Tundra Swans breed in the treeless expanses of northern Alaska and Canada’s Northwest Territories, northeastern Manitoba, northern Ontario, and northwestern Quebec. Swans that nest east of Point Hope, Alaska, winter along the Atlantic coast; others fly south to Pacific shorelines.

By late February to early March, most of Middle Creek’s geese and swans are returning north, with a few stopovers. The passage is not without incident; long stretches of winter still lie ahead. “In stormy weather,” wrote Bent, “they are restless and continually fly from place to place as if hunting for a quiet spot where they may rest in peace till the storm passes.” Middle Creek Wildlife Management Area is a haven that offers them that respite.

Learn more about Middle Creek WMA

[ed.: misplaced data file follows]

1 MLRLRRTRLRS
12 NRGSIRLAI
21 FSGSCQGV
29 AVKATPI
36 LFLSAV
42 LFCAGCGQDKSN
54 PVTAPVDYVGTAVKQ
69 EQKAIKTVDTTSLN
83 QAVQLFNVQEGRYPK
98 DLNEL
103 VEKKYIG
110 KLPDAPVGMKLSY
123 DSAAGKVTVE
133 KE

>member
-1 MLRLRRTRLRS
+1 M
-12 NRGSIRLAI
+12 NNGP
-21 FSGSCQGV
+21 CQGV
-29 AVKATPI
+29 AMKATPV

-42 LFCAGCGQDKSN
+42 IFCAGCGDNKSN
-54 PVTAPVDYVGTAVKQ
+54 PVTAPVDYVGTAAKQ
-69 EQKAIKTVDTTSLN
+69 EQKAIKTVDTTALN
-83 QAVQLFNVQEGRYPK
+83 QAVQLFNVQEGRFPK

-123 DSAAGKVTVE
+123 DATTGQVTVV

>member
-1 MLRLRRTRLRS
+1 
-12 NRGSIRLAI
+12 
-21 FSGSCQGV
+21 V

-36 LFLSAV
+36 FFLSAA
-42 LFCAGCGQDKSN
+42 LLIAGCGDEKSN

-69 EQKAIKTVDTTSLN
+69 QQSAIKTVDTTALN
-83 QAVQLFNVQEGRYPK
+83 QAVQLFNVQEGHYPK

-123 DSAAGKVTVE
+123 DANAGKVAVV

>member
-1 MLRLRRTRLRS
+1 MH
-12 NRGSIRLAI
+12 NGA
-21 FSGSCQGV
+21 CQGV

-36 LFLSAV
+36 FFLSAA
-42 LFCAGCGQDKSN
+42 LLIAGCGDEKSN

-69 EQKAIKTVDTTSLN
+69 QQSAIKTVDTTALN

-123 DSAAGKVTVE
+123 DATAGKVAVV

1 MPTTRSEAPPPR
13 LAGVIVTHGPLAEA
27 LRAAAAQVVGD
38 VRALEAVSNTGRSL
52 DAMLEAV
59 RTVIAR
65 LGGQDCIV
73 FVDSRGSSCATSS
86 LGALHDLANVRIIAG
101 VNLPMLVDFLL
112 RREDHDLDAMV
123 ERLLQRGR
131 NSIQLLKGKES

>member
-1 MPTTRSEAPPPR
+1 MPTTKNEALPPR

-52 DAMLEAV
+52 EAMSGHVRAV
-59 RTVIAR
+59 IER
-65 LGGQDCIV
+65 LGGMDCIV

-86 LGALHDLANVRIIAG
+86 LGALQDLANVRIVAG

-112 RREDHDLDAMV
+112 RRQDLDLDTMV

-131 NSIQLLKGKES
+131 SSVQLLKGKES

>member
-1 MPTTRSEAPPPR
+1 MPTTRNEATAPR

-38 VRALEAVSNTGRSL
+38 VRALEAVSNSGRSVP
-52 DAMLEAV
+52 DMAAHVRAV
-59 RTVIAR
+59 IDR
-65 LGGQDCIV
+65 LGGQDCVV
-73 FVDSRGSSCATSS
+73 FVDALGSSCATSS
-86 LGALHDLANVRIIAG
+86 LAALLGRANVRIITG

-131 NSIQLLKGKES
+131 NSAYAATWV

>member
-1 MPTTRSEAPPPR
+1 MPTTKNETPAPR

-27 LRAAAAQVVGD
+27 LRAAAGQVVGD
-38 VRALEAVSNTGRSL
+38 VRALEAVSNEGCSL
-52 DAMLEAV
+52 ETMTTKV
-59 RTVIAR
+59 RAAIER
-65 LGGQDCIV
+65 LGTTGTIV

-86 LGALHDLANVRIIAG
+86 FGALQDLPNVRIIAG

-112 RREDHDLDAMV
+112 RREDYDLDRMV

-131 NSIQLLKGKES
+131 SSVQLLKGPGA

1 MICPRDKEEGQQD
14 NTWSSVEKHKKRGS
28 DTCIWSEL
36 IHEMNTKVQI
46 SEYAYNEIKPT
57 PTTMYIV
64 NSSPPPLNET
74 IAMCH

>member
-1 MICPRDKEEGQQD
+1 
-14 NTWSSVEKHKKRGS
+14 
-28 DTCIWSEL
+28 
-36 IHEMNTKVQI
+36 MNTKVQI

Hotspot Near You No. 126: Middle Creek WMA

Middle Creek Snow Goose and Waterfowl Migration Update

Migration Magic: A Story Map, plus tips for visiting Middle Creek

Livestream from Middle Creek’s Willow Point

Continue scrolling for more photos of birds at Middle Creek WMA

Read our newsletter!

Sign up for our free e-newsletter to receive news, photos of birds, attracting and ID tips, and more delivered to your inbox.

Sign Up for Free
Cheryl Lyn Dybas

Cheryl Lyn Dybas

Cheryl Lyn Dybas is an ecologist and science journalist and a Fellow of the International League of Conservation Writers. She often writes about birds and their habitats. Her work has appeared in such publications as Canadian Geographic, Ocean Geographic, Scientific American, and BBC Wildlife. She has been a featured speaker on science journalism and conservation biology, and serves on the committees of several international scientific societies.

Cheryl Lyn Dybas on social media

Ilya Raskin

Ilya Raskin

Ilya Raskin is a professor of plant biology, phytochemistry, and pharmacology at Rutgers University. He is also a nature and wildlife photographer who has traveled around the world shooting photographs and has contributed to BirdWatching and other publications. 

Ilya Raskin on social media